In the mean time, we will be replacing the damaged panels, one ofter another till they are all done.

Stay tuned, more to come soon.

Thursday, January 1, 2015

57 Caravanner 2 of...

As stated in the last post; many repairs to the frame were made. Some, like this hole that was created when the outrigger rusted around the elevator bolt were cut out and new metal was welded in.

In the end, four out riggers were replaced. The longest, the shortest, a right, and a left. 

Overall, I am impressed with the construction of the frames in 1957. I like the use of 2x 4 tube for the frame rails and the 14 gauge channel used for the out riggers and cross members. 

I need to switch back to color for this one…
Some kind of rubberized coating was applied to the steel plate that keeps the shell from sliding forward. I have never seen this in Airstream construction before. When this trailer was built, Airstream had been in business, post war, roughly 10 years. Wally Byam was leading caravans all over the Western Hemisphere, beating the heck out the units and sending the results back to the engineers at the two factories. Ten years of time is probably long enough to see how the dissimilarity of steel and aluminum was becoming a problem and someone decided to do something about it. Why this did not continue is my biggest question. Galvanic corrosion will be an issue that haunts Airstream to this very day.

After stripping the plate all down, It was treated with POR15 and then a rubberized coating was applied to the plate where it contacts the front skin.

2 coats of POR15 were applied to all the frame parts. POR also makes a top coat that we applied to all areas that would eventually see the light of day. I have used this system on the last few jobs and tend to like the results.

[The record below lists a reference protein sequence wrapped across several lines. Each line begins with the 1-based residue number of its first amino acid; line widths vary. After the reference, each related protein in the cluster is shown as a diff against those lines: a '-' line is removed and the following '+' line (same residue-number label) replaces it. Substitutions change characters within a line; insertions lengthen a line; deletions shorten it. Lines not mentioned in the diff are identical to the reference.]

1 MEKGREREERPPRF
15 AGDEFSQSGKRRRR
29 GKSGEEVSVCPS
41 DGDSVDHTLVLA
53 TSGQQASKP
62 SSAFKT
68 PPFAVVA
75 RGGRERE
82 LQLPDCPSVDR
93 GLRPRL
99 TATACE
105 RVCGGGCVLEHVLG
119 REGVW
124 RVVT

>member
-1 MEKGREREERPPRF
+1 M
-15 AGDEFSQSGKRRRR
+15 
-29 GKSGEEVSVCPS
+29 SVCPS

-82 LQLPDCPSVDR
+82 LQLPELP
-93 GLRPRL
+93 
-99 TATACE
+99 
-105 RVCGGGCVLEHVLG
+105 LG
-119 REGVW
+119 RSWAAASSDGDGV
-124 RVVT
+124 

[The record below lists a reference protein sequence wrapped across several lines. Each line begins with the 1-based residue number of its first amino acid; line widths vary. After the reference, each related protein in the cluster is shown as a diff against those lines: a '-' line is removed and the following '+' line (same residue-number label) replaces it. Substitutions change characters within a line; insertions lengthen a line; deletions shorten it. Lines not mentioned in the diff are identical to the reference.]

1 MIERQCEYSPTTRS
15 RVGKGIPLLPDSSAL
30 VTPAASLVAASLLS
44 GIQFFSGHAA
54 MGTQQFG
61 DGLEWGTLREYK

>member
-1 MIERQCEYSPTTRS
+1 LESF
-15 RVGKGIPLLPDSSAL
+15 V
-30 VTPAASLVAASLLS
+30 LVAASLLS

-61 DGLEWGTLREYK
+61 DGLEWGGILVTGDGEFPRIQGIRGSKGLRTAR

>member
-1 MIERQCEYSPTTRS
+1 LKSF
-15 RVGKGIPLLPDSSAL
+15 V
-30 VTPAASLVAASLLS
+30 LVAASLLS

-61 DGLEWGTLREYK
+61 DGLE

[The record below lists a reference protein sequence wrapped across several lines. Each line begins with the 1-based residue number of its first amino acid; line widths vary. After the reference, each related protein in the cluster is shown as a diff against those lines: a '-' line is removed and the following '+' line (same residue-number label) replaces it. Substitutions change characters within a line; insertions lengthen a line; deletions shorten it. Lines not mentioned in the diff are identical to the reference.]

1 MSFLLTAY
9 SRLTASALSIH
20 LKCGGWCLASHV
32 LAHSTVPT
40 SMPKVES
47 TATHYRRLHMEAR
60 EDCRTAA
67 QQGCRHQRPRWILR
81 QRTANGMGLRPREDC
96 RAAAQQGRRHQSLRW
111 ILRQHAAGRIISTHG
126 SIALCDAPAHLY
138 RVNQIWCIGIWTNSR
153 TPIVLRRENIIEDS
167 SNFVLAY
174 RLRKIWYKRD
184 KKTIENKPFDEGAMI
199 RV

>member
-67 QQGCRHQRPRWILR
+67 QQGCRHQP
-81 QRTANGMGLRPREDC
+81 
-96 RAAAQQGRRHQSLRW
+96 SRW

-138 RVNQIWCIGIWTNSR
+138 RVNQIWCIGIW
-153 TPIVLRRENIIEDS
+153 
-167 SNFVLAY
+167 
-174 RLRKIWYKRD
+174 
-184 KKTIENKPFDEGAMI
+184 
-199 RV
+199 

Using the templates I made earlier, all five sheets were cut to size. I machined all the edges of the sheets for Lamellos(biscuits for all you who are not old school woodworkers) to give alignment and added strength to the joint.

Just to field the questions I know are to follow; 
I have used many glues. I have used yellow glue, construction adhesive, and even thickened epoxy. All of them have worked very well. This time around I used polyurethane glue. Many of you know this as Gorilla Glue by brand name. All of the above work very well. 

The plywood I use is AC 5/8"plywood. I used to use marine plywood and honestly prefer it for it's lack of voids, water proof glue, and numerous plys in the sheet. The reason for using the AC plywood is two fold. It is 1/4 the price and it is made in the USA. I am on a personal crusade to use as much 'Made in AMERICA' as possible. 

The steel is also Made in America. I had my friend Tom at Metal Benders fabricate the new channel from mild steel. Tom is a part of just about every single project I do. His computer operated shear, burning table, and break made easy work of bending such heavy stock. ,